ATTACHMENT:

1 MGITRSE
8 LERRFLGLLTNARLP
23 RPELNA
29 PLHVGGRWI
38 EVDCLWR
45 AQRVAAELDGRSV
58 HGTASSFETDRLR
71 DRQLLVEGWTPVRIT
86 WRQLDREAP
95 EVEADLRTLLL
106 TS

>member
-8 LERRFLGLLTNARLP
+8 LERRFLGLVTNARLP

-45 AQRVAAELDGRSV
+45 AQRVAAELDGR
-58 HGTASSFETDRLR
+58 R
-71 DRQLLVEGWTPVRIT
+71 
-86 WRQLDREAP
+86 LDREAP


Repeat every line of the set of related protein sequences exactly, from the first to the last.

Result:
1 MGITRSE
8 LERRFLGLLTNARLP
23 RPELNA
29 PLHVGGRWI
38 EVDCLWR
45 AQRVAAELDGRSV
58 HGTASSFETDRLR
71 DRQLLVEGWTPVRIT
86 WRQLDREAP
95 EVEADLRTLLL
106 TS

>member
-8 LERRFLGLLTNARLP
+8 LERRFLGLVTNARLP

-45 AQRVAAELDGRSV
+45 AQRVAAELDGR
-58 HGTASSFETDRLR
+58 R
-71 DRQLLVEGWTPVRIT
+71 
-86 WRQLDREAP
+86 LDREAP